By: Allease Vickery
I didn’t know CMT existed until I was diagnosed with it 11 years ago. As an adult, it was strange to learn I had a disease my family and I had never heard of, but it answered many questions about my childhood.
Growing up, kids at school would comment about my “weird feet.” I could never beat anyone at running no matter how much I tried or how hard I trained. I was the clumsiest person you ever met. It was frustrating. I didn’t know what was wrong with me.
Fast forward to the birth of my first child Victoria. When she was 3 years old, we noticed she had some developmental issues. Doctors originally thought she had cerebral palsy. After wearing leg braces day and night for the next four years, things seemed to improve. Then at age 10, Victoria started falling frequently and had excruciating hip pain. A new pediatrician referred us to a neurologist who diagnosed her with CMT. That’s how I learned I had CMT. Electronic and blood tests confirmed my daughter inherited her CMT from me.
When I first learned I had CMT, I was frightened. It’s the unknown that’s scary — not knowing how or when you will deteriorate physically. But more concerning is how it might progress in my three children — all who have CMT1A.
Three Reasons a Treatment Would Mean Everything
Like my daughter Victoria who is now 21, my sons Andrew and Logan also have CMT. For Andrew who is 18, it affects him in his hands and legs. He wears insoles in his shoes to make walking more comfortable and must type on a laptop at school because his teachers can’t read his handwriting. Holding a pen is hard and he struggles to write long sentences. He also has scoliosis in his back and suffers from cramps, which affect his sleep most nights.
Logan is 7, and his symptoms are less intense at the moment. His CMT affects his hand muscles as he struggles to write or cut up food. He’s learning to ride his bike with other kids but is finding it tough. He gets upset and frustrated when he can’t keep up with others.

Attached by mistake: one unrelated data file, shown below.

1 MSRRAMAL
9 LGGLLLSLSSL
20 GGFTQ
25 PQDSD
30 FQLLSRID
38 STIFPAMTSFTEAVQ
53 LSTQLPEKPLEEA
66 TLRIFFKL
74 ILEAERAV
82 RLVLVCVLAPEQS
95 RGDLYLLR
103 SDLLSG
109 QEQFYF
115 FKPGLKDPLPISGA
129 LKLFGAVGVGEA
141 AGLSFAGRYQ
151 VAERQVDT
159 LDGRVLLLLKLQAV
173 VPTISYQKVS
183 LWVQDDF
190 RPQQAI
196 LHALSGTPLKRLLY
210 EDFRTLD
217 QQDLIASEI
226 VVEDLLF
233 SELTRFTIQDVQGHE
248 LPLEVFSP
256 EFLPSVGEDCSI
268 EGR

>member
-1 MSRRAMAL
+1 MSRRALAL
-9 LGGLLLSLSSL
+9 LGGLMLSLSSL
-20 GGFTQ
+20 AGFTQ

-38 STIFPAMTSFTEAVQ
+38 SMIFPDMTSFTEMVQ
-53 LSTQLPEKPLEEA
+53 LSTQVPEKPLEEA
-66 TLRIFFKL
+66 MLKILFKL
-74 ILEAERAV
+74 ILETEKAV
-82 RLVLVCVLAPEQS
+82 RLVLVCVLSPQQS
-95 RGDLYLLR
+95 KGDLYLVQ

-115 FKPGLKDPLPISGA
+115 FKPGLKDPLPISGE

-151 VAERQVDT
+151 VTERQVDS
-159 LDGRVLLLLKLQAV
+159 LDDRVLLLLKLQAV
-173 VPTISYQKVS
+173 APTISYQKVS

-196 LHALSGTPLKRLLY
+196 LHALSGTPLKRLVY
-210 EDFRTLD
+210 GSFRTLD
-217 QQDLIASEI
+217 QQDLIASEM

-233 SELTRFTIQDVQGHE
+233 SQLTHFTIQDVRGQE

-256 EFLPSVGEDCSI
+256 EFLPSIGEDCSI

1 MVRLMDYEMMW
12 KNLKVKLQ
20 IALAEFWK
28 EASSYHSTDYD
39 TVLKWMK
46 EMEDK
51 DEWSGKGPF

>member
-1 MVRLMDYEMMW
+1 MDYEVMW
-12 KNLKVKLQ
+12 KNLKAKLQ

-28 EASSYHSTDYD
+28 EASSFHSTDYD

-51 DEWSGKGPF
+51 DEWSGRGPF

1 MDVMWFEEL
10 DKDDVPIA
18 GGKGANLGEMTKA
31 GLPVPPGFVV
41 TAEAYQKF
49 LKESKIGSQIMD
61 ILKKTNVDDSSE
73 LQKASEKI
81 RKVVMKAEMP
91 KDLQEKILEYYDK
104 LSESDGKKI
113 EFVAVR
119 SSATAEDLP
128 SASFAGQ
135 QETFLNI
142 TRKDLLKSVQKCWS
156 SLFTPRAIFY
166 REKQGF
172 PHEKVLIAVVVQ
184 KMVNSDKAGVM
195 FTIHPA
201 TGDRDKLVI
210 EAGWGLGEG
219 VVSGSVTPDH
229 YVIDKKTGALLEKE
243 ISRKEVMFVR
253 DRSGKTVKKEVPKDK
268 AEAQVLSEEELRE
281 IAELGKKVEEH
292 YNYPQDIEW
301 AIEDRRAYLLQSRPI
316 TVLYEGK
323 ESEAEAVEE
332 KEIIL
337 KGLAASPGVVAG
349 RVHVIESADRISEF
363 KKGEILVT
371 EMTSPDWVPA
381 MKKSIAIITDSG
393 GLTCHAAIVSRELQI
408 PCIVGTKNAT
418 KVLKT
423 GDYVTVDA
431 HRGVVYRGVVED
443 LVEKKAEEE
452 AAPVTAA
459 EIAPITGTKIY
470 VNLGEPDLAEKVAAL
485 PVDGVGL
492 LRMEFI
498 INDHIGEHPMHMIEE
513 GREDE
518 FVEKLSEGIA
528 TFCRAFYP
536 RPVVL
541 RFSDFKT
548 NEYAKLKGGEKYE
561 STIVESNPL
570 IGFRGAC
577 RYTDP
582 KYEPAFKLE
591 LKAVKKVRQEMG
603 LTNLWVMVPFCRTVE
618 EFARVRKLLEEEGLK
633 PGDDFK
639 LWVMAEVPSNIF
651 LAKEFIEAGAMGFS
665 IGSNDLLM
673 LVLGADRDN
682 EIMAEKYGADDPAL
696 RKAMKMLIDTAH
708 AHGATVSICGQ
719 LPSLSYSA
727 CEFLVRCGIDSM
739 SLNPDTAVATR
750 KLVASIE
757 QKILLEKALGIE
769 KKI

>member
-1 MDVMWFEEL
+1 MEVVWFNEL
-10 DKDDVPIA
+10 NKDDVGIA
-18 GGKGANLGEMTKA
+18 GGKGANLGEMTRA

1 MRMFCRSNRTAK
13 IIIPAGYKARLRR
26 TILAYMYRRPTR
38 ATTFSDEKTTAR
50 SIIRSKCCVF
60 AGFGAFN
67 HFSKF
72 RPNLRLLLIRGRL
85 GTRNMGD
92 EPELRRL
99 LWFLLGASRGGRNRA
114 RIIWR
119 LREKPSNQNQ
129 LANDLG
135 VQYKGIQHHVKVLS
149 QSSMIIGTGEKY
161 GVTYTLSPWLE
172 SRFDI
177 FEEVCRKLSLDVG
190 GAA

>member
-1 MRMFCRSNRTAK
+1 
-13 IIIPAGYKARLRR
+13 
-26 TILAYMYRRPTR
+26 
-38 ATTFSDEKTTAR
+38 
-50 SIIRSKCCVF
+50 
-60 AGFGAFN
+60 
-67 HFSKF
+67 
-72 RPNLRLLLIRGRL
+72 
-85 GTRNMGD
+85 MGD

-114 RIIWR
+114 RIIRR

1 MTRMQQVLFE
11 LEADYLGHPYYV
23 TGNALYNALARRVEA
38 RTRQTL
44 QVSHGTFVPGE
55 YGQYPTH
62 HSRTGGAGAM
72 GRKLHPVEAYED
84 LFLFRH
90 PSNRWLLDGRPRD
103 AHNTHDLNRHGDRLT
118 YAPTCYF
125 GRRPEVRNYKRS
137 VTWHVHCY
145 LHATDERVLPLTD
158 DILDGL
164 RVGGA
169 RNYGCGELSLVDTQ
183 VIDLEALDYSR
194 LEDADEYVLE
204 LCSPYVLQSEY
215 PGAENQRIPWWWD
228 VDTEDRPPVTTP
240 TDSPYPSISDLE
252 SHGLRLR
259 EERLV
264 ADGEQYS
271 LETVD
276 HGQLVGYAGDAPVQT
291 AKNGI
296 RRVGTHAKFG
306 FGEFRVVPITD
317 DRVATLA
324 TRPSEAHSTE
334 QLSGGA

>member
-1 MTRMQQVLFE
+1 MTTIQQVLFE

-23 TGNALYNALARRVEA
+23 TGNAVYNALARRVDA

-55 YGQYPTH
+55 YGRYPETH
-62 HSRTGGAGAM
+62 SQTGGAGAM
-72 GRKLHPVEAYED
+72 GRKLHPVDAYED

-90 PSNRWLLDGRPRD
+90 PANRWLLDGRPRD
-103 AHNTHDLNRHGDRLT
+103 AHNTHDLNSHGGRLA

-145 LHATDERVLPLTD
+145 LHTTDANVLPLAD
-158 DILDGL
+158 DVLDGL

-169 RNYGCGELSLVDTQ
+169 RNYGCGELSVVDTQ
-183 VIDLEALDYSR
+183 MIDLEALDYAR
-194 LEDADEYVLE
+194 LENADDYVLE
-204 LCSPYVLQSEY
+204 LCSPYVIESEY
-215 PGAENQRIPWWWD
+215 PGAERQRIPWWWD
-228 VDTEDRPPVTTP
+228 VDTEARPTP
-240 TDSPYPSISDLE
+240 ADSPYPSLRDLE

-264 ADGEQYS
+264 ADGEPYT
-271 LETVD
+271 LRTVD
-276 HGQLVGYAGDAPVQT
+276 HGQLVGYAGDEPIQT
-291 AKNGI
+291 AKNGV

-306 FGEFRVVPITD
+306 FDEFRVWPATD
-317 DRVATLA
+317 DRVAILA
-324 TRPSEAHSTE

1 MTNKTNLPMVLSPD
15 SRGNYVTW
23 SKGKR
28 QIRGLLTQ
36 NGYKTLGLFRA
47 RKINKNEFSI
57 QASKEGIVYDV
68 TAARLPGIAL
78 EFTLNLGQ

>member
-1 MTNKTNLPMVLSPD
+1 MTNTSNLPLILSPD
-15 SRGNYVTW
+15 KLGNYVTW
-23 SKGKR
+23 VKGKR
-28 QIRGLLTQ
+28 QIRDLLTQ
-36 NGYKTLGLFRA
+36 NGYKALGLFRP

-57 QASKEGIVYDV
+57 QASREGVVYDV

Both of my boys simply want to be able to keep up with their friends and do the same activities their peers can — whether it’s writing in class or wanting to “run faster without falling over” like Logan.
For me, a treatment wouldn’t just mean freedom from the daily pain I experience. It would mean I wouldn’t have to worry about my kids’ future or how their health may deteriorate. Investing in CMT research is so important because a cure would be the best gift you could give people suffering with CMT. A better future for my three children would mean everything.
Research to Find Treatments for CMT1A
The CMT Research Foundation is currently funding three CMT1A research projects aimed at developing treatments for people like Allease and her kids. Using an innovative and unconventional approach, we’re identifying opportunities to partner with premier researchers to think differently about speeding drug development to patients. Read more about the latest projects and progress in CMT1A:
- Optimizing RNA-based therapeutics as gene therapy for CMT1A
- A genetic therapy approach to CMT1A
- A novel series of ASOs to address CMT1A
While no treatments or cures currently exist for CMT, the science to change that does. Your donation to the CMT Research Foundation will fund cutting-edge research that’s solely focused on drug development, so no one has to fear what the future may hold because of CMT. Together, we can change the course of CMT during our lifetime — and for every future generation. Donate now.